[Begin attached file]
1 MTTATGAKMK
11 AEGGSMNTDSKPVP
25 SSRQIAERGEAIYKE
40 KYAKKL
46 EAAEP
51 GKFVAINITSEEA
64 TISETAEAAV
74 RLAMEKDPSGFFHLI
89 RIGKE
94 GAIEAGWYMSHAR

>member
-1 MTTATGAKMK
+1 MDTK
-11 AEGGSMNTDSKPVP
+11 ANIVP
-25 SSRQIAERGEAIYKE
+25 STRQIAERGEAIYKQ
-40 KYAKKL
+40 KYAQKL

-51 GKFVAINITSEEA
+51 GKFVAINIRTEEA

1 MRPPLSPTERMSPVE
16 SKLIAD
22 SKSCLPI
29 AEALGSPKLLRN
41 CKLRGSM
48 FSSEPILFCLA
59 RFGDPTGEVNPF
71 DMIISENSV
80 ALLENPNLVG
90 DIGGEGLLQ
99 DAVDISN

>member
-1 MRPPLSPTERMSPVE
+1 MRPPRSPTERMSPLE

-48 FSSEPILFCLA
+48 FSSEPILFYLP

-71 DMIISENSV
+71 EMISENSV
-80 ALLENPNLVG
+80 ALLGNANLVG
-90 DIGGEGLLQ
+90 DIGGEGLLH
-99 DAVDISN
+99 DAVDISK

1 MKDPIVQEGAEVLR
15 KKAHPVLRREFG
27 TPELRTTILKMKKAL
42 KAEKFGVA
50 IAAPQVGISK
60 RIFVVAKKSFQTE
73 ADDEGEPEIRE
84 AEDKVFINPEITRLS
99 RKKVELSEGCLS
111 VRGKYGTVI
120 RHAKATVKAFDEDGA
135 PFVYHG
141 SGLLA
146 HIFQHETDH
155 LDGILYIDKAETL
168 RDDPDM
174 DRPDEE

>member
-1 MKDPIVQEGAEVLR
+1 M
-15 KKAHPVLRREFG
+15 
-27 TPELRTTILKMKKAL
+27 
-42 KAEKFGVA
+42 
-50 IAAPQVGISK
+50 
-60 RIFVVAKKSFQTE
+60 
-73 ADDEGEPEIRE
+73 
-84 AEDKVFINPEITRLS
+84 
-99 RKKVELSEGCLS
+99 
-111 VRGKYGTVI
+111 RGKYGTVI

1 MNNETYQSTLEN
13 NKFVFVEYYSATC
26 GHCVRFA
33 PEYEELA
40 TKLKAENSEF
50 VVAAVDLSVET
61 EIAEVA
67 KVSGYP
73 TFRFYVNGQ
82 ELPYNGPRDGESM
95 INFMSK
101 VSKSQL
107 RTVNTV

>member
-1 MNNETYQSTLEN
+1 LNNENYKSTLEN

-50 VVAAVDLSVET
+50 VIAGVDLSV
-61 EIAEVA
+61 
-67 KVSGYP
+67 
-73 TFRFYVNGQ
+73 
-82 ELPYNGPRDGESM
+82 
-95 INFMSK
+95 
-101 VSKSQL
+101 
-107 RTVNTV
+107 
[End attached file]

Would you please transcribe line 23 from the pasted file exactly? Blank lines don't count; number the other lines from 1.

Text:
16 SKLIAD